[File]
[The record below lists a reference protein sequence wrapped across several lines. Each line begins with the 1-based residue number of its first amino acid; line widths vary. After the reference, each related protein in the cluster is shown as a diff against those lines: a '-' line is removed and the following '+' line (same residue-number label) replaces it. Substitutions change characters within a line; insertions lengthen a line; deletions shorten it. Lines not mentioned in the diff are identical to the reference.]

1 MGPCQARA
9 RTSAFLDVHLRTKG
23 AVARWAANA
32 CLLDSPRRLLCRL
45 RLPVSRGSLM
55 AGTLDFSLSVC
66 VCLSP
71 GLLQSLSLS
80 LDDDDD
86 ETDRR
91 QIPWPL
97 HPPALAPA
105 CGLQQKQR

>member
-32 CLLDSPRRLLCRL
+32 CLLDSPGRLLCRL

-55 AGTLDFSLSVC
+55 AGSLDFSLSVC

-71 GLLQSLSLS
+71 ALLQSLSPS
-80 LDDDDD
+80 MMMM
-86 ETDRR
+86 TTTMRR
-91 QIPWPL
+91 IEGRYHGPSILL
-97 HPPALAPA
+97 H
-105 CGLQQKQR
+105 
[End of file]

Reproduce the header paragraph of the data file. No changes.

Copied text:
[The record below lists a reference protein sequence wrapped across several lines. Each line begins with the 1-based residue number of its first amino acid; line widths vary. After the reference, each related protein in the cluster is shown as a diff against those lines: a '-' line is removed and the following '+' line (same residue-number label) replaces it. Substitutions change characters within a line; insertions lengthen a line; deletions shorten it. Lines not mentioned in the diff are identical to the reference.]